Marks and Spencers do a line called 'Stay New'- these take ages to fade or show any wear at all. I did have some indigo jeans that really ran everywhere and on to everything- I'd rather go cheaper and just replace as required (but, as I get into my forties, I'm increasingly a non-jeans guy).
     
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  5. Big J

    Big J Call Me a Cab

    Messages:
    2,951
    Location:
    Japan
    I'm with you navetsea.
    I'd like to try these types of jeans, but the price and all the bs about not washing them, putting them in the freezer, out in the sunlight...
    I'm not convinced.
    Sounds stinky and pretentious to me. Who has time for this?
    I wear a pair of jeans once, they go in the wash.
    'Real' workman back in the day sure as hell didn't get order made to measure leather jackets, and they sure as hell didn't put their pants in the freezer; their wives washed them. In a river. With rocks (or something).
    Just my humble opinion, but this is another example of so called 'authentic vintage workwear' that is overpriced and needs (or pretends to need) babying that the real thing never got.
    But hey, live and let live. White collar middle aged guys with disposable income overcompensating is certainly a demographic worth exploiting.
    Bottom line; 'real' bikers and workmen never spent that kind of money on pants, and didn't care how washing them affected the color.
     
  6. navetsea

    navetsea Call Me a Cab

    Messages:
    2,552
    Location:
    East Java
    yeah I wonder if they are really as robust as they are advertised... the material seems sturdy, way sturdier looking than my mall jeans, but everywhere I google I always get these crotch hole and wallet wear through the fabrics, and how far they look from their new state in just few months just from their picture... I don't know if they are purposefully baked in the sun or the wearer purposefully do something incredibly harsh and dirty in them, or if the jeans is engineered toward that look as fast as possible by their manufacturer to satisfy people who like to watch through these fast evolution.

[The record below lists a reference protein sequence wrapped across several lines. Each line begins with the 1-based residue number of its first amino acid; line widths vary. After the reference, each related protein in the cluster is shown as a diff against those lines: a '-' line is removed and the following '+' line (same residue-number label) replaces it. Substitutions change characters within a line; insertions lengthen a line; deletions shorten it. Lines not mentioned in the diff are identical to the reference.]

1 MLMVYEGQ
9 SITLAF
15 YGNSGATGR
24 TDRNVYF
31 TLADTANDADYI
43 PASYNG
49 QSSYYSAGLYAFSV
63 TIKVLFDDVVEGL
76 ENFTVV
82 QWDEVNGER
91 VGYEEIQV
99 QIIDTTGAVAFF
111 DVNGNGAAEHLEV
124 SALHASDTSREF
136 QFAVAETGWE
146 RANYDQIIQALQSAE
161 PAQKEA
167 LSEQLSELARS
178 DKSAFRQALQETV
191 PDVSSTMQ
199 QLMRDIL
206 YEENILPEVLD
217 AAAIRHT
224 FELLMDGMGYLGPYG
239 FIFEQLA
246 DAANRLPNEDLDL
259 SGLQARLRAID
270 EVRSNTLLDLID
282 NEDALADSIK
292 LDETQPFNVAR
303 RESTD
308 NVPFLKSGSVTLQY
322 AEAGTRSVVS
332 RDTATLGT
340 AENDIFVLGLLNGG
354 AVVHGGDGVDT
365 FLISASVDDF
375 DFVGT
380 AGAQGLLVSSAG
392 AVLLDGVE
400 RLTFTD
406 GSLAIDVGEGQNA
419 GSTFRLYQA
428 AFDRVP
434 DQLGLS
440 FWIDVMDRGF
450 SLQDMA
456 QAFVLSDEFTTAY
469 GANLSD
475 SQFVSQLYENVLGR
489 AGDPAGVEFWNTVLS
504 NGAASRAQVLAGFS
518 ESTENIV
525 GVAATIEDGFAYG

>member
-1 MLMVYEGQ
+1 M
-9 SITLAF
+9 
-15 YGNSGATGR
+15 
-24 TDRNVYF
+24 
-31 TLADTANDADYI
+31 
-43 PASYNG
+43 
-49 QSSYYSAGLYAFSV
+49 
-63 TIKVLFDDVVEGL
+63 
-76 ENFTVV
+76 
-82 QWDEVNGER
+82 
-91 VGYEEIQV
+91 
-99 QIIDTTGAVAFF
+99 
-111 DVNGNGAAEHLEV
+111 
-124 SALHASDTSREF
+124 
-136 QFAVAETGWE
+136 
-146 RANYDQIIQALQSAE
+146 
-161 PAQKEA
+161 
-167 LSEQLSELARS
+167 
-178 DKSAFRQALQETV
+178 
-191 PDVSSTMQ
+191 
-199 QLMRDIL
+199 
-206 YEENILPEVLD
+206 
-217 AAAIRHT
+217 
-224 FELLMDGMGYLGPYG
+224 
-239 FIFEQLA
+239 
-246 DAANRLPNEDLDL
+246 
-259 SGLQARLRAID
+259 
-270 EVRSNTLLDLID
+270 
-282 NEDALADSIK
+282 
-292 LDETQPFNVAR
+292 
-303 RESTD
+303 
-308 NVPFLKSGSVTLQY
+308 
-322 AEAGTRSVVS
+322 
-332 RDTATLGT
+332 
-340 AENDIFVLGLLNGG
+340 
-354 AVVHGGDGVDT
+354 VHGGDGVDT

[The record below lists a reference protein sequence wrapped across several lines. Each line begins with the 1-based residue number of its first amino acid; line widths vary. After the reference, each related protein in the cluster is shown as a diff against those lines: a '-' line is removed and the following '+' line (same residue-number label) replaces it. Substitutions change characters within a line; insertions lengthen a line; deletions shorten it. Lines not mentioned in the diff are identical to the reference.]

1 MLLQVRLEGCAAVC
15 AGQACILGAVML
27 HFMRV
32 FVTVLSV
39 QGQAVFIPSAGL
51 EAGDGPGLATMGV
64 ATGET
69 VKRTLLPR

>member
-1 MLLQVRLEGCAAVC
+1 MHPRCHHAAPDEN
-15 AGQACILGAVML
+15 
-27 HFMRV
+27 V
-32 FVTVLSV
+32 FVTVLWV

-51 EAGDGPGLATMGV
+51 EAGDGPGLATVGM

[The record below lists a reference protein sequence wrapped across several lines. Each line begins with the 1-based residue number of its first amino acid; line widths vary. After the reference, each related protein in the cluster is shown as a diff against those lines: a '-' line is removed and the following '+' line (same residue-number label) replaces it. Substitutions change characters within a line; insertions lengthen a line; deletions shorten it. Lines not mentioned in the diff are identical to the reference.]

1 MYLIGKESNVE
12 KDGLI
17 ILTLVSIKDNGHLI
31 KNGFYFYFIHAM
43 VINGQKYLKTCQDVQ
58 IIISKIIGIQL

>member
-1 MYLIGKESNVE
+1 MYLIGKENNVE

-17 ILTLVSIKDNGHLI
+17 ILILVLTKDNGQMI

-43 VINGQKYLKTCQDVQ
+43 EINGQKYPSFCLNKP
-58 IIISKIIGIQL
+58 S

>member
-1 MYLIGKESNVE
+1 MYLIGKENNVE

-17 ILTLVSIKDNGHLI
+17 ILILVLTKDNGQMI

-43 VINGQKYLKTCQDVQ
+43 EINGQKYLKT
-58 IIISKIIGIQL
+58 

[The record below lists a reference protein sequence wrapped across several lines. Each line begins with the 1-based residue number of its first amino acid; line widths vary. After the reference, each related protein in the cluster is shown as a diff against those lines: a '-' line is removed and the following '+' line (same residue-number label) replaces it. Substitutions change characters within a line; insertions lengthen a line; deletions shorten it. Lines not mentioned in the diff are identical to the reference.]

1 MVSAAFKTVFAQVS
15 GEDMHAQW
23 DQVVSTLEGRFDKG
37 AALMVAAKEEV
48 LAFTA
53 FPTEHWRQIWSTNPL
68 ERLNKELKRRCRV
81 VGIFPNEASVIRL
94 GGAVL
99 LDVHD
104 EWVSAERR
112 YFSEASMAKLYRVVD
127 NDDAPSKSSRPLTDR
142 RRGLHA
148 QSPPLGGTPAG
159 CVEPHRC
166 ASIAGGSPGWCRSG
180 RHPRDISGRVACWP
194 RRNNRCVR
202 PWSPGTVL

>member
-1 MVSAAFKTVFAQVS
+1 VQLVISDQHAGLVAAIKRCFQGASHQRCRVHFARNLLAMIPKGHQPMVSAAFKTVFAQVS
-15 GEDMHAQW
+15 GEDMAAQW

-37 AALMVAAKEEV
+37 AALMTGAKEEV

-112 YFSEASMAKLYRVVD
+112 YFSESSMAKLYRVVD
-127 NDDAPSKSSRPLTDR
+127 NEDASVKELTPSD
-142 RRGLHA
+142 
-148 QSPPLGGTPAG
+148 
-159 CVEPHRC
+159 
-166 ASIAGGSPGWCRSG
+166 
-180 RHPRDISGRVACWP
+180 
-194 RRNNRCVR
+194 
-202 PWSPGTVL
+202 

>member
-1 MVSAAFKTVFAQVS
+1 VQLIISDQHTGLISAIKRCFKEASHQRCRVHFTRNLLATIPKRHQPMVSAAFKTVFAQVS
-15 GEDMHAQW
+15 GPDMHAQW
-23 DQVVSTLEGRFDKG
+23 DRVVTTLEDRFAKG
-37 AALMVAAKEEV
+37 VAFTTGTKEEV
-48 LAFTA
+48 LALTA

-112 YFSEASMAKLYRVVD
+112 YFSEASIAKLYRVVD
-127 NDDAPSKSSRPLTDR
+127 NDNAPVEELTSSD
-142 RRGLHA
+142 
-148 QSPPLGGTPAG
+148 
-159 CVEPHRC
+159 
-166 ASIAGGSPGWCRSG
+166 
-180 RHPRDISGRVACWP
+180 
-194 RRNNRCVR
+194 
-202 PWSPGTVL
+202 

7. Mich486

    Mich486 Practically Family

    Messages:
    640
    Owned and own a few raw denim jeans. Pretty straightforward and honestly don’t understand all this fuzz about not washing etc. When new turn them inside out and wash on 30C program and a low spin. After a few times you wash them this way you can start treating them as any other cotton garment. Don’t wash them on 60C the first time or you’ll mess them up.

    They won’t stay dark blue forever like any other blue or black cotton fabric doesn’t. The dye I believe sits on top rather than inside the fabric for denim.

    Try out a pair of Levi’s 501xx first. Not expensive at all ($50 ish).

    To me not washing an item of clothing when it needs to be is frankly pretty disgusting and unhygienic.


    Sent from my iPhone using Tapatalk
     
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  8. zebedee

    zebedee Practically Family

    Messages:
    854
    Location:
    Bristol